Robert Christgau

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Last Updated on May 7, 2015, by eNotes Editorial. Word Count: 464

For the first year and a half of Beatlemania, the Stones were No. 2 only in publicity—their sales lagged beyond the Dave Clark Five's and barely stayed ahead of the Kinks' and the Animals'. Then came "Satisfaction." It was the perfect Stones paradox—the lyrics denied what the music delivered—and it dominated the summer of 1965. Driving home from rainy retreats, vacationing parents and their children shouted out "I can't get no" in unison, while older brothers and sisters decided that the middle verse was about a girl who won't put out because it's her period. A whole country was brought together, sort of, by Mick and Keith's anthem of frustration.

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Suddenly, the Stones' project of radical self-definition was becoming a mass movement—against everything that kept the world within our reach and out of our grasp, everything that stopped us from making felt possibilities real. Mick and Keith now wrote most of the material. They voiced the enthusiastic hostility of the new mass bohemianism more directly than the rhythm-and-blues artists, who usually muted the hostility because they were too busy just surviving to pursue hopeless battles. The Stones and their constituency were sure enough of their own survival to covet something better, but the Stones at least, were much too realistic to expect to achieve it. Their anger was just part of a vicious circle.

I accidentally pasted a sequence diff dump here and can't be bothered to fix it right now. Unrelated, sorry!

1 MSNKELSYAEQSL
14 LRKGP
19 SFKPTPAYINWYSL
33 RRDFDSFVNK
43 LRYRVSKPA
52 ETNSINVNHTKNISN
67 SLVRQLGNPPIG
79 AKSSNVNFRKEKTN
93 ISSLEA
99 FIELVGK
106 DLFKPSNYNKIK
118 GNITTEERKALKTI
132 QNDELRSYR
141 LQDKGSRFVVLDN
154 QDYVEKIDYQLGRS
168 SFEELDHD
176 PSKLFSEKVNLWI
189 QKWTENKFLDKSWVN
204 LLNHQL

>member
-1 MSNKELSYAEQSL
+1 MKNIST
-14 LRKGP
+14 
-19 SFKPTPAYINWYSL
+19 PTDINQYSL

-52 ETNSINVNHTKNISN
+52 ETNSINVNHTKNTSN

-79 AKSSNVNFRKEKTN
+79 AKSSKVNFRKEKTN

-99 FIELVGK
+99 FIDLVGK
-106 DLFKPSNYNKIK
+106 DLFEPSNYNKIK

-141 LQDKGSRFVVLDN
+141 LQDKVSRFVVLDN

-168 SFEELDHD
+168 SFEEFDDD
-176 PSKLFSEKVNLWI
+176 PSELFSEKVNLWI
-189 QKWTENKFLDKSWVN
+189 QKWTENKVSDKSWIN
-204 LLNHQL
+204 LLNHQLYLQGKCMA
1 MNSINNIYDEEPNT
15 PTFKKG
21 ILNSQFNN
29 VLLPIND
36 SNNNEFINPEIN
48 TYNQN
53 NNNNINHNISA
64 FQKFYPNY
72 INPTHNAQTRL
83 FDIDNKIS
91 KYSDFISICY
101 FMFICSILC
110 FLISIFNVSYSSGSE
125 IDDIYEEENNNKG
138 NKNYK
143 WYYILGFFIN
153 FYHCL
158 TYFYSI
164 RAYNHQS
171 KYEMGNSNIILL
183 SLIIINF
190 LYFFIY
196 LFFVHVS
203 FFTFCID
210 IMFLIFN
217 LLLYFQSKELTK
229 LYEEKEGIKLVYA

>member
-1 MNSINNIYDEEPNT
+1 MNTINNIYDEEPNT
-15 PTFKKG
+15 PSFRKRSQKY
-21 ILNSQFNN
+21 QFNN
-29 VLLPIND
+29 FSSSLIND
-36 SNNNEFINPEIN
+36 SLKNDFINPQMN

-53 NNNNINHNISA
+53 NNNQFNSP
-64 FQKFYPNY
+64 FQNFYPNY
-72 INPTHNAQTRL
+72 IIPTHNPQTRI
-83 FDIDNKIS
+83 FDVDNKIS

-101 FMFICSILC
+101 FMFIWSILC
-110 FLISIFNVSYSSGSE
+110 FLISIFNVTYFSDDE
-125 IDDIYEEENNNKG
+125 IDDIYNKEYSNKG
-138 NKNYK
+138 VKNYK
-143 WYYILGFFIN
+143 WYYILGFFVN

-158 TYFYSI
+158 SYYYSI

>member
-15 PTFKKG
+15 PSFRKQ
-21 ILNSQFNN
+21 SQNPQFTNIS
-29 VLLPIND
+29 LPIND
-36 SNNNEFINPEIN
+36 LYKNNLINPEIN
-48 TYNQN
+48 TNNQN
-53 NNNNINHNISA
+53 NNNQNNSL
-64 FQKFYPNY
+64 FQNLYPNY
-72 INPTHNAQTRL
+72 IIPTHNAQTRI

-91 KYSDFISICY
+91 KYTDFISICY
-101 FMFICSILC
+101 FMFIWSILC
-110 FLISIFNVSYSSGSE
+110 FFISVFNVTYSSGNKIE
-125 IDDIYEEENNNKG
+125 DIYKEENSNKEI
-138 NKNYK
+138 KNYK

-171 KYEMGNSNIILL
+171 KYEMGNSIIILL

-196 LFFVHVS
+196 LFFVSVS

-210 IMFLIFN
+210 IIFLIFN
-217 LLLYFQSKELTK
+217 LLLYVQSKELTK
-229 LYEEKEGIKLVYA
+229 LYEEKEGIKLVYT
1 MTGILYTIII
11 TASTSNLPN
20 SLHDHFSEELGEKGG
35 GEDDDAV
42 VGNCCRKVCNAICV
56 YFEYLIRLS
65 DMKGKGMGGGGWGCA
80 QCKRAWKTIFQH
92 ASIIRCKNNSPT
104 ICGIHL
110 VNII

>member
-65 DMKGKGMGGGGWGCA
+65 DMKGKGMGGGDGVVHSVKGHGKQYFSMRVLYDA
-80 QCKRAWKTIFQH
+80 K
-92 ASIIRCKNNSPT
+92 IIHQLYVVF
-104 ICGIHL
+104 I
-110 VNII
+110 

In the end, in fact, their anger was directed not at the cruelties of politics and economics so much as at a metaphysical joke. The Stones wanted what they couldn't have and felt detached even from their own desire….

The Stones' attitude toward women was especially ambiguous. All their realism stemmed from the tough anti-romanticism of rhythm-and-blues which asserted that sex was good in itself ("I'm a king bee buzzin' 'round your hive" and "I just want to make love to you") and connected to love ("we got a good thing goin'") and that love involved pain that was deeper and more complex than pop heartbreak. But almost as soon as Jagger and Richard began to compose they created a persona whose hostility to women rose above and beyond the call of realism. The protagonist of "Heart of Stone" wasn't just a little red rooster strutting his stuff, or a heart-pained lover for whom blue had turned to gray, and he wasn't just tough, either. He was hard, bearing the same relationship to the blues stud that the metallic incursions of the Stones' music did to real rhythm-and-blues. It's almost as if women in their contradictory humanity symbolized the conditions of life that were the ultimate target of the Stones' anger. Or maybe it worked the other way 'round. (p. 34)

Robert Christgau, "Can't Get No Satisfaction," in Creem (© copyright 1973 by Creem Magazine, Inc.), Vol. 4, No. 3, January, 1973, pp. 30, 32-5, 84.

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